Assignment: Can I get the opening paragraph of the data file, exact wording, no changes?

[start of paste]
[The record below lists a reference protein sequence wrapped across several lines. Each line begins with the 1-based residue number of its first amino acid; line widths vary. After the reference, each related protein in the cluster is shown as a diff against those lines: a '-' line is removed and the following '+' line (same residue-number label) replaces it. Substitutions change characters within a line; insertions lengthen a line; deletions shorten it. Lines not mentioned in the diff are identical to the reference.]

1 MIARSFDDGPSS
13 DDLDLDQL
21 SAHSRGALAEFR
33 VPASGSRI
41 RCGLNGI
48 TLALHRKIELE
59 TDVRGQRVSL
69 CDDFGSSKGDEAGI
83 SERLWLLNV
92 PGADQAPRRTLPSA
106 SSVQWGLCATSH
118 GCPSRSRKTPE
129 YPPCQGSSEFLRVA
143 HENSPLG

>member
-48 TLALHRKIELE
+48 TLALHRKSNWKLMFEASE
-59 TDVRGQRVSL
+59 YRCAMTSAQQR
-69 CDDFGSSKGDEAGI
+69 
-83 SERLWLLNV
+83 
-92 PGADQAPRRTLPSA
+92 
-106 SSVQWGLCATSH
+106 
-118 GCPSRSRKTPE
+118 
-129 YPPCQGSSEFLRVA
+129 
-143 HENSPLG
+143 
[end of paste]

[The record below lists a reference protein sequence wrapped across several lines. Each line begins with the 1-based residue number of its first amino acid; line widths vary. After the reference, each related protein in the cluster is shown as a diff against those lines: a '-' line is removed and the following '+' line (same residue-number label) replaces it. Substitutions change characters within a line; insertions lengthen a line; deletions shorten it. Lines not mentioned in the diff are identical to the reference.]